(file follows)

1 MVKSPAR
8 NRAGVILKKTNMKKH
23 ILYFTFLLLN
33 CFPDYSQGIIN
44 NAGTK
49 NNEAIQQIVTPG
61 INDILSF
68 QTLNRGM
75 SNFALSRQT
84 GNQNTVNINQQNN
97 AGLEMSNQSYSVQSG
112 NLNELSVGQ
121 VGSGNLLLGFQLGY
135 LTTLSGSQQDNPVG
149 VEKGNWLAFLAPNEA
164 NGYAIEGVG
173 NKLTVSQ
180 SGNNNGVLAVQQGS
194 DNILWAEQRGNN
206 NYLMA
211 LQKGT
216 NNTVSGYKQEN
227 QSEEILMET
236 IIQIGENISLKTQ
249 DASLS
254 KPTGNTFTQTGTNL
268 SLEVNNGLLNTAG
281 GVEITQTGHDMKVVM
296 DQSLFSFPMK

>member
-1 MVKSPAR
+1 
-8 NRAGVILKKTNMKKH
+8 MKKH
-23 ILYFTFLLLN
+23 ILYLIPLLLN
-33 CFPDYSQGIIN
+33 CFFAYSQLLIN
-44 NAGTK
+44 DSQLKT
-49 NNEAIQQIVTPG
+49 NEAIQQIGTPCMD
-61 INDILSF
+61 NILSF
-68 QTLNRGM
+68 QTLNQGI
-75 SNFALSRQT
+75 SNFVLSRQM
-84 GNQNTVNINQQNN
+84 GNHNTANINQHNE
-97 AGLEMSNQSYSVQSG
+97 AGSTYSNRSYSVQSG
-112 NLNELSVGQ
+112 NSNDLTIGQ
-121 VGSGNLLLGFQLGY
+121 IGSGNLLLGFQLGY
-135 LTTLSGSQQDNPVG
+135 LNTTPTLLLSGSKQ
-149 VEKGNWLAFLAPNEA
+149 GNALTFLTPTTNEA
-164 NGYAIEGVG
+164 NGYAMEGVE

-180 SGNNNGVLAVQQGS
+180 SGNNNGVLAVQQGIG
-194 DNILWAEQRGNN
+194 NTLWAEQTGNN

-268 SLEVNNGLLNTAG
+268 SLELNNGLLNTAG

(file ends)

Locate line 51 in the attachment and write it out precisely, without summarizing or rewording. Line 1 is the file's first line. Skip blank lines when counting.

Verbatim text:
-97 AGLEMSNQSYSVQSG